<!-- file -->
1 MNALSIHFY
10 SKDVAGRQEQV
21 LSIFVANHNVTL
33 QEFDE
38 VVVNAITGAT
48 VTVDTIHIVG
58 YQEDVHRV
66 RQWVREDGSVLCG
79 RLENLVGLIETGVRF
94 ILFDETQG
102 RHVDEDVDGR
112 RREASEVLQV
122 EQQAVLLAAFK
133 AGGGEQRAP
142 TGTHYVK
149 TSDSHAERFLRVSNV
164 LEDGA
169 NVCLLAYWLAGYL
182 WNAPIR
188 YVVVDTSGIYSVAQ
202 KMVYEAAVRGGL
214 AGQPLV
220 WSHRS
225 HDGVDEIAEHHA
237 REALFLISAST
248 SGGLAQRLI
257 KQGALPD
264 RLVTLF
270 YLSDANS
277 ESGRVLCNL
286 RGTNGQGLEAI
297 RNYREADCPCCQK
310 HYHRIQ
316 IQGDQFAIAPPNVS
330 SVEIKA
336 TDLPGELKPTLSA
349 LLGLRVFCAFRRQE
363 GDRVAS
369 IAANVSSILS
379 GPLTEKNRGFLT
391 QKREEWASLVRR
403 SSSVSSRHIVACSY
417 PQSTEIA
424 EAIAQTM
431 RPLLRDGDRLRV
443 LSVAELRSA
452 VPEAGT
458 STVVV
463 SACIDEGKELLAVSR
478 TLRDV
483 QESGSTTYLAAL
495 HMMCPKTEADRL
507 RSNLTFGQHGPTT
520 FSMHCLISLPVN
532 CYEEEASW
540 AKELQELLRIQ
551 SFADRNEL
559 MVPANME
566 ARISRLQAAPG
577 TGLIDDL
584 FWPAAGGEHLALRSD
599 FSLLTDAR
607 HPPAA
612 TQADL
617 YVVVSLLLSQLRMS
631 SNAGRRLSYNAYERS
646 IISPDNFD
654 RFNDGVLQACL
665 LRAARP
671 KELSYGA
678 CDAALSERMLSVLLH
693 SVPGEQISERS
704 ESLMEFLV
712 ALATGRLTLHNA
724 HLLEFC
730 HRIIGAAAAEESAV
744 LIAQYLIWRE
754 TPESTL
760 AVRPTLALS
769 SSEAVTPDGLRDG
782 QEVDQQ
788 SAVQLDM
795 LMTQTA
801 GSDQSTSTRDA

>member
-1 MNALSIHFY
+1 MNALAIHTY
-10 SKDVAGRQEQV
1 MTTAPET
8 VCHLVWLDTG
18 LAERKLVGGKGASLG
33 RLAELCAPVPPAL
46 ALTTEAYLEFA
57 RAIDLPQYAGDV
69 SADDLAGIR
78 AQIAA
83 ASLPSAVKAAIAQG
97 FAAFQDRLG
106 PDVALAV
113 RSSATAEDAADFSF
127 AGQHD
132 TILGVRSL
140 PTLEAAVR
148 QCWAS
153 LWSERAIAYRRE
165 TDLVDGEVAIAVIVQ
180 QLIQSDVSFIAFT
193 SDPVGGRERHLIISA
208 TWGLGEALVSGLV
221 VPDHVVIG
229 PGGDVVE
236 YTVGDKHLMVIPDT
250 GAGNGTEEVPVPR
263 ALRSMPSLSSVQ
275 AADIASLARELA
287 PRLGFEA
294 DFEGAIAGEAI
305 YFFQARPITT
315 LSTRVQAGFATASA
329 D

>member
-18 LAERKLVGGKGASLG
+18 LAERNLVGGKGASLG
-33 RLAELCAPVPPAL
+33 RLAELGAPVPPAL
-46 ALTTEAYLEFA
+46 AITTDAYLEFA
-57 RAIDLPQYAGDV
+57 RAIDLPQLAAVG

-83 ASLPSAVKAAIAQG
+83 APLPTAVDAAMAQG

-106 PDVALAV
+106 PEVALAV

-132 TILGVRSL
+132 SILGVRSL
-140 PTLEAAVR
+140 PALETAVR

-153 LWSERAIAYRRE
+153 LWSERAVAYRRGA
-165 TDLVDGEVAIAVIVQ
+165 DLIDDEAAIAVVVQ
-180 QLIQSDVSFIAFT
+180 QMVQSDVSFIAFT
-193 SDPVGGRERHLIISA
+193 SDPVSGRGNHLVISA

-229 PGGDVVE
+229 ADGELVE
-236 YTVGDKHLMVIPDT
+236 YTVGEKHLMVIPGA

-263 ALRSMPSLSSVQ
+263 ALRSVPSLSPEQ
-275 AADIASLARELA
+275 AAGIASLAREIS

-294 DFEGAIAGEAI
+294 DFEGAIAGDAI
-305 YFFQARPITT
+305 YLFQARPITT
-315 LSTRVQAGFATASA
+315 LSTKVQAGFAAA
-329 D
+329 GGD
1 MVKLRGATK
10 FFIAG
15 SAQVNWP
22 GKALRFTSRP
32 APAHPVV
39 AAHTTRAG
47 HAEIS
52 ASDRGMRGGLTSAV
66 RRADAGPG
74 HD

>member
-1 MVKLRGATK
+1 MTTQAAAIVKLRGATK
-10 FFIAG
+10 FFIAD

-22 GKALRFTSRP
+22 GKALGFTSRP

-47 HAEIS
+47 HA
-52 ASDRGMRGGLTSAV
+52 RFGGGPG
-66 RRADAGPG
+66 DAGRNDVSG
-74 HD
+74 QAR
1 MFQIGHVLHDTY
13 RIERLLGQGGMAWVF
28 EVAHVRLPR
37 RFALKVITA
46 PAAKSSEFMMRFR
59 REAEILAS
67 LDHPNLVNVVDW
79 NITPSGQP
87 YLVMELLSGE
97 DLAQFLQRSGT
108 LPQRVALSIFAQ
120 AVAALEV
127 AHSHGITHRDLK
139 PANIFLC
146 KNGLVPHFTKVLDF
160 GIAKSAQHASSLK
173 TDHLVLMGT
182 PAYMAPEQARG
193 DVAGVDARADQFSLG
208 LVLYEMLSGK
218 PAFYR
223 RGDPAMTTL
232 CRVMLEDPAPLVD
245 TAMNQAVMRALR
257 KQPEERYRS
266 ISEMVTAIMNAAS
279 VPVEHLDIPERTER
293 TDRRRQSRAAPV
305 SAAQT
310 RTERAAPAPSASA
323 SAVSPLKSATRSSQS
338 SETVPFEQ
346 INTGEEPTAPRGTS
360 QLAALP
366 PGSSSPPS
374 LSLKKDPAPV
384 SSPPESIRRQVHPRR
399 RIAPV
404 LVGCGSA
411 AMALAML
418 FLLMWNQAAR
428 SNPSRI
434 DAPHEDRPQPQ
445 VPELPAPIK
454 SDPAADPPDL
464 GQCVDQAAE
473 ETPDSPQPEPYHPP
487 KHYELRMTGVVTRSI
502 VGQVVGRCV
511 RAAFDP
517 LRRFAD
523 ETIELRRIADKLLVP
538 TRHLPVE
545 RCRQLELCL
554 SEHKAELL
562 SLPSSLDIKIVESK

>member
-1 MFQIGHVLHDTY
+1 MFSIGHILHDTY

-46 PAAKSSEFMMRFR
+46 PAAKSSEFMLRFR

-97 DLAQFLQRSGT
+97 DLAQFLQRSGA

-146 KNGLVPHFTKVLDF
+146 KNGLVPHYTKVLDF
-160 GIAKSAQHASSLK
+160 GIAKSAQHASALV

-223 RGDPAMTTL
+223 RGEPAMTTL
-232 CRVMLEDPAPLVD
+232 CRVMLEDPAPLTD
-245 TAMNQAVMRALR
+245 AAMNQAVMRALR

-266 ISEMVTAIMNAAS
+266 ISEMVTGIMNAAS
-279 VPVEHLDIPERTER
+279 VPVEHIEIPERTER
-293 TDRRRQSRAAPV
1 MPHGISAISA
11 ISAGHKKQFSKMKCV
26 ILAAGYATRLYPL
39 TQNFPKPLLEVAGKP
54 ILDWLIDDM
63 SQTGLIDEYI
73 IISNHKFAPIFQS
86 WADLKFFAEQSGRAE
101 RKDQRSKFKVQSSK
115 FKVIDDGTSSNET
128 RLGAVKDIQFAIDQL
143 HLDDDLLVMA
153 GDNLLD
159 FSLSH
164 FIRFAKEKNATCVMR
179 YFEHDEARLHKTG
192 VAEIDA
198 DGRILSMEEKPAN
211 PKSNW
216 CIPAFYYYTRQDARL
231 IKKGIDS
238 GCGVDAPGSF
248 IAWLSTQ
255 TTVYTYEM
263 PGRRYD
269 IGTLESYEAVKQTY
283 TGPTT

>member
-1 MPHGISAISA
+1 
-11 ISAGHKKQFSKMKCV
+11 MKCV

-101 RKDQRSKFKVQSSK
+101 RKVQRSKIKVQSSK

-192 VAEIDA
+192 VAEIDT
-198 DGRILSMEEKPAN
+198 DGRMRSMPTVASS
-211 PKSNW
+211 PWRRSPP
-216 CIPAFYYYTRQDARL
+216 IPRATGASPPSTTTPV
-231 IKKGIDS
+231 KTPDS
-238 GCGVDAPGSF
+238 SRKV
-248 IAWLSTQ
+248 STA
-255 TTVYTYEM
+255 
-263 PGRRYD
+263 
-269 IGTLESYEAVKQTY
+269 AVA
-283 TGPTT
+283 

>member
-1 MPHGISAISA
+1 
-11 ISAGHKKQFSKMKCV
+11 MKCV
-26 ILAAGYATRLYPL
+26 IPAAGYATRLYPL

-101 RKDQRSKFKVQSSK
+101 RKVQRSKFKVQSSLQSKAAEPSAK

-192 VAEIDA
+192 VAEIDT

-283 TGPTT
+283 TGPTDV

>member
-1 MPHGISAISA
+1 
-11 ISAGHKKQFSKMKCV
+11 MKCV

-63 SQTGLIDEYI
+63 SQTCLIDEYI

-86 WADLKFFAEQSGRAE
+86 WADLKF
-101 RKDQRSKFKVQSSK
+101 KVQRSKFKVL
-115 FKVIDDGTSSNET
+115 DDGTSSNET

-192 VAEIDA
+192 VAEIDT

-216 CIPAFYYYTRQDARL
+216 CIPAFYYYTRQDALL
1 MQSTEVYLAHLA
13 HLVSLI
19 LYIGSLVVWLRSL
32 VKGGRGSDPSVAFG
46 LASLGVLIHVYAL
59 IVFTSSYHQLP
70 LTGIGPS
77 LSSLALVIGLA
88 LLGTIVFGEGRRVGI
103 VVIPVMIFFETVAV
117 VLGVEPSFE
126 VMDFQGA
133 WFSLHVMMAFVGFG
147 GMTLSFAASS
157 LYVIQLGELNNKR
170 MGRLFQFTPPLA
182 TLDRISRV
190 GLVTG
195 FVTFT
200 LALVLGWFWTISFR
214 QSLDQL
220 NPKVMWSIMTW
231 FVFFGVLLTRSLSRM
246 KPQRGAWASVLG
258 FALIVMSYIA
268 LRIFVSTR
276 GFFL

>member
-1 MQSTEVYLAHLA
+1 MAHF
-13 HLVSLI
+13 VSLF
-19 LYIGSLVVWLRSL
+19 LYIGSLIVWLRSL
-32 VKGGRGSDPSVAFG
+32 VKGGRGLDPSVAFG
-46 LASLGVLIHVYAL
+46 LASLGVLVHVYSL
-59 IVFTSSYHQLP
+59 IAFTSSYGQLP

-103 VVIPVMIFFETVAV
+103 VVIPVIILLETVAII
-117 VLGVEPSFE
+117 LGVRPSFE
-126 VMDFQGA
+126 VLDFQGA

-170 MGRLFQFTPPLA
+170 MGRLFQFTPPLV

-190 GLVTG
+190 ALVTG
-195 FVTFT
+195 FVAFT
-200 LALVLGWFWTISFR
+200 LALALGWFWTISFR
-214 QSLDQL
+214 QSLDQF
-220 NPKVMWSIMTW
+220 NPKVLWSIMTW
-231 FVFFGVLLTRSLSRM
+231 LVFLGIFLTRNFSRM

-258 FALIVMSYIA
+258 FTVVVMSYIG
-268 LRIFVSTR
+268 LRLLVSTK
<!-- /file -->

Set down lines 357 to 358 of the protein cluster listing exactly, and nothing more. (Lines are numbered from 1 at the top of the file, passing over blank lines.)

70 LTGIGPS
77 LSSLALVIGLA